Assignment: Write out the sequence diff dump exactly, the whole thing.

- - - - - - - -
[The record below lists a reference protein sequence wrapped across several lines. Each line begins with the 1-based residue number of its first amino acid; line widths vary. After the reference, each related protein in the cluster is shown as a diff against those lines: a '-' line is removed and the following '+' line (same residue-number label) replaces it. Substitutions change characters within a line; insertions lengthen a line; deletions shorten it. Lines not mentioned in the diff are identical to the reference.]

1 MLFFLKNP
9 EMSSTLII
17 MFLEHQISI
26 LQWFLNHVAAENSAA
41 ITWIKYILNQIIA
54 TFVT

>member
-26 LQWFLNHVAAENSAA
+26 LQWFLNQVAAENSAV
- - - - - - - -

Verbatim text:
[The record below lists a reference protein sequence wrapped across several lines. Each line begins with the 1-based residue number of its first amino acid; line widths vary. After the reference, each related protein in the cluster is shown as a diff against those lines: a '-' line is removed and the following '+' line (same residue-number label) replaces it. Substitutions change characters within a line; insertions lengthen a line; deletions shorten it. Lines not mentioned in the diff are identical to the reference.]

1 MLFFLKNP
9 EMSSTLII
17 MFLEHQISI
26 LQWFLNHVAAENSAA
41 ITWIKYILNQIIA
54 TFVT

>member
-26 LQWFLNHVAAENSAA
+26 LQWFLNQVAAENSAV